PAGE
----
Members of this diverse group make up more than half of the bird species worldwide. Most are small. However their brains are relatively large and their learning abilities are greater than those of most other birds. Passerine birds are divided into two suborders, the suboscines and the oscines. Oscines are capable of more complex song, and are considered the true songbirds. In Washington, the tyrant flycatchers are the only suboscines; the remaining 27 families are oscines.
The wagtails and pipits are small to medium-sized open-country ground-dwellers. Pipits are found worldwide, but wagtails are generally restricted to the Old World. Wagtails are often brightly colored with high-contrast patterns, and pipits are typically cryptically colored and patterned. Wagtails are sexually dimorphic: males and females have different plumage. Pipits are generally not sexually dimorphic, that is, males and females look alike. Wagtails and most pipits bob or wag their tails and bob their heads as they walk along the ground. Most are long-distance migrants. They eat primarily insects and other invertebrates, which they take from the ground, but they also eat seeds and fruit. They are monogamous, and both parents help tend the young.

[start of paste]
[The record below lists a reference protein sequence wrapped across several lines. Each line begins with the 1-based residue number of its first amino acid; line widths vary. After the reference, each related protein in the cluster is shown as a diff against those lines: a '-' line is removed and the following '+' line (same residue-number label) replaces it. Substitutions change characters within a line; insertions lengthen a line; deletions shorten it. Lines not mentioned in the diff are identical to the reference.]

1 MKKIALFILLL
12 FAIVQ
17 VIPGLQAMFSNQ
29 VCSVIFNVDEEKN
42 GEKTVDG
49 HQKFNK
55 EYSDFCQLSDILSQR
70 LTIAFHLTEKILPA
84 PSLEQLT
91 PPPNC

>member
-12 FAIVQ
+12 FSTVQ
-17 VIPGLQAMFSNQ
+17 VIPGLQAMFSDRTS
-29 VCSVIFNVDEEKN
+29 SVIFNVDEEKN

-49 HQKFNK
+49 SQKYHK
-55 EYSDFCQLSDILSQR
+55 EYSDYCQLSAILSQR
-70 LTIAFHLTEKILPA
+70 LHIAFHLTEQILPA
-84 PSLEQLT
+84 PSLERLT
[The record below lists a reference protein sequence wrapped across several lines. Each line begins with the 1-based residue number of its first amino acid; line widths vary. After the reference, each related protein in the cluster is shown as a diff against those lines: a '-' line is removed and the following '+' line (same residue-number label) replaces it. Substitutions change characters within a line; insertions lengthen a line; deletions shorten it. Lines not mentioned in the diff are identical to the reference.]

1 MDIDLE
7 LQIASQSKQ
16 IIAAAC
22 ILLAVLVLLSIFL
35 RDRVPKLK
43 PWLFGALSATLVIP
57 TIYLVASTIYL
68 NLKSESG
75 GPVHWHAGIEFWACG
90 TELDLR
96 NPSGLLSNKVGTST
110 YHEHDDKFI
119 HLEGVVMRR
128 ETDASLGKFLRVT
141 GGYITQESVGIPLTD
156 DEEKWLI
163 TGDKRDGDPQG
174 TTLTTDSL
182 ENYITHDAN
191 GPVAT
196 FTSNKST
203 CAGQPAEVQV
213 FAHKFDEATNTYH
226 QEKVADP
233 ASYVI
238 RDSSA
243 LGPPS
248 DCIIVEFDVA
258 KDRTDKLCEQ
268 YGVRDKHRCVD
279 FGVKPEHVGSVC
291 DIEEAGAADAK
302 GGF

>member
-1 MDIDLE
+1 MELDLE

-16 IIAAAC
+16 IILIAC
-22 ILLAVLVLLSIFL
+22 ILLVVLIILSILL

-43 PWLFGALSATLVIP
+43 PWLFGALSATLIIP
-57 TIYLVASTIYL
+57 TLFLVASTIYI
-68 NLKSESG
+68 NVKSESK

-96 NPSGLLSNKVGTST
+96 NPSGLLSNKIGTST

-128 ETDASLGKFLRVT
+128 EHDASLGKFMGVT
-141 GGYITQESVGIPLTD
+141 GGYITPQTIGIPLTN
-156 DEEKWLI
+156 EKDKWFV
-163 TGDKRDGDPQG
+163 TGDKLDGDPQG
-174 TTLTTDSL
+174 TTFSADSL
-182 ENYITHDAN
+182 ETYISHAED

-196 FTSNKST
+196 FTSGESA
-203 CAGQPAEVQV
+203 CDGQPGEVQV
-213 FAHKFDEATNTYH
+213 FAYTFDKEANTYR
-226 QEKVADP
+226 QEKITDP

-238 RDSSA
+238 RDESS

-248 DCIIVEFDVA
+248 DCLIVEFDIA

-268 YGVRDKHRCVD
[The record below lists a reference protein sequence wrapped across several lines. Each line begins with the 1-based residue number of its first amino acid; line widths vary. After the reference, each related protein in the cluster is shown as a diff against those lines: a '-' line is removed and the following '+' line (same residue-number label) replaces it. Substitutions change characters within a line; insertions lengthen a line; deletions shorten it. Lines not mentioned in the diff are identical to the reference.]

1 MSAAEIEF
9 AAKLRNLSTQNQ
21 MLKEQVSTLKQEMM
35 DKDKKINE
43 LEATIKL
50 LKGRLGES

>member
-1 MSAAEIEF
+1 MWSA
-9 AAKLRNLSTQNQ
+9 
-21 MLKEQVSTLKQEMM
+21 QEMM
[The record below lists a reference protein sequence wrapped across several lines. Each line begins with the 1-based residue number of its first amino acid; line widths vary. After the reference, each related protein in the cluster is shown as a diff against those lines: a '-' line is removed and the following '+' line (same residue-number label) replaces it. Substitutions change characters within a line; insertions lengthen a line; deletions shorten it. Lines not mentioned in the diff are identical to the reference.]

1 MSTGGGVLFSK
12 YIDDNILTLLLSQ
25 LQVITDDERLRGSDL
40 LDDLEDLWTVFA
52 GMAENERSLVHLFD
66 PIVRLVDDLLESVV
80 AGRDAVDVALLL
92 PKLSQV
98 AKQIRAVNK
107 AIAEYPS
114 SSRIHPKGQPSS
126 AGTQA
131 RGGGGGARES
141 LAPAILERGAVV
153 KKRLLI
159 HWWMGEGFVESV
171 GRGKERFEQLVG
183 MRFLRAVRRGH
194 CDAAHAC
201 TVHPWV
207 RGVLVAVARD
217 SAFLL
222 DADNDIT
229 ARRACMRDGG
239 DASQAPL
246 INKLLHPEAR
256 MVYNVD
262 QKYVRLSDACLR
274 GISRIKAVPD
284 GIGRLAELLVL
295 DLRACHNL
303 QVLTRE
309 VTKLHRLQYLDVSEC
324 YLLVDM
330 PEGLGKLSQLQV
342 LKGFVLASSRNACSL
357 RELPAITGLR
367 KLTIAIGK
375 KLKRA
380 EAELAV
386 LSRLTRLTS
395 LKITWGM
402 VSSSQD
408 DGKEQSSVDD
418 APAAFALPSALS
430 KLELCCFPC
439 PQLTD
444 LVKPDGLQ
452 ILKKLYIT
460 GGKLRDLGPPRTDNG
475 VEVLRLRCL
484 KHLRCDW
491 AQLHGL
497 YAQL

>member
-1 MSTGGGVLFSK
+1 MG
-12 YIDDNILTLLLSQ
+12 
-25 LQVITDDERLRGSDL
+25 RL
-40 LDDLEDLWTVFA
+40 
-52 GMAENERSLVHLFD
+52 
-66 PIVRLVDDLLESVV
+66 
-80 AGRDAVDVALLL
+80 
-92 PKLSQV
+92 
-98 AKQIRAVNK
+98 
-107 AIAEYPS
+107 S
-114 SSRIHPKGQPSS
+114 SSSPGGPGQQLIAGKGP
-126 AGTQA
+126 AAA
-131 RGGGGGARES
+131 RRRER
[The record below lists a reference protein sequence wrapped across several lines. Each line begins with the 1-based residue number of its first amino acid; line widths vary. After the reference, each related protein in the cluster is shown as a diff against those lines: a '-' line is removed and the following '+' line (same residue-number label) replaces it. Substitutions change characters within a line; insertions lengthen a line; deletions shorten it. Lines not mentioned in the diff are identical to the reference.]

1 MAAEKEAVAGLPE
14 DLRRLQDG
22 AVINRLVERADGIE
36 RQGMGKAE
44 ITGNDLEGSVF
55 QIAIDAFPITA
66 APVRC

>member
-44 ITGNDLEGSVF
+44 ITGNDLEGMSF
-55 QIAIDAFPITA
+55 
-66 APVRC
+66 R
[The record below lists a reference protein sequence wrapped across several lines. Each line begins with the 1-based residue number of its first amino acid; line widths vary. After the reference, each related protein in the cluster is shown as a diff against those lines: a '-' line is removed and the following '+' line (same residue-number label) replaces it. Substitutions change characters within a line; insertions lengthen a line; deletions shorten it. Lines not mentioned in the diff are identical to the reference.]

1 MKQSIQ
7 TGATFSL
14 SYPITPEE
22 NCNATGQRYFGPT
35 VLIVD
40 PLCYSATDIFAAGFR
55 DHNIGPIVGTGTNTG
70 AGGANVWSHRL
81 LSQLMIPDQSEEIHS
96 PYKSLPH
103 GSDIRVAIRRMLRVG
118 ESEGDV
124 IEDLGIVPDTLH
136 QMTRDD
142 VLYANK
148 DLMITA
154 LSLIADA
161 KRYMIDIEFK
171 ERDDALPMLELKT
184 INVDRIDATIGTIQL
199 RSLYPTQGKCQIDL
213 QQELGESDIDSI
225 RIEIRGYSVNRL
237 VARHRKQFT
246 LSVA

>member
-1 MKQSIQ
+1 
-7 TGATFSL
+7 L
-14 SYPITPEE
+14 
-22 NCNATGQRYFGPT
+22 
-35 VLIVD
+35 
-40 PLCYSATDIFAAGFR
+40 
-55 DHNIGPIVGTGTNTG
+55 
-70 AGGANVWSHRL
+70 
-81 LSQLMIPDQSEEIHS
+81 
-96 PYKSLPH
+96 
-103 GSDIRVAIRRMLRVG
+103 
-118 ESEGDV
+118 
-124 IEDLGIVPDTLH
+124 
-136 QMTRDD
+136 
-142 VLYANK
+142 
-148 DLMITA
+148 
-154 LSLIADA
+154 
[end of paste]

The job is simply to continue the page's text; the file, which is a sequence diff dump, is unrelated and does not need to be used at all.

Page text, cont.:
One record, from San Juan Island (San Juan County) in September 1979.
|Federal Endangered Species List||Audubon/American Bird Conservancy Watch List||State Endangered Species List||Audubon Washington Vulnerable Birds List|
View full list of Washington State's Species of Special Concern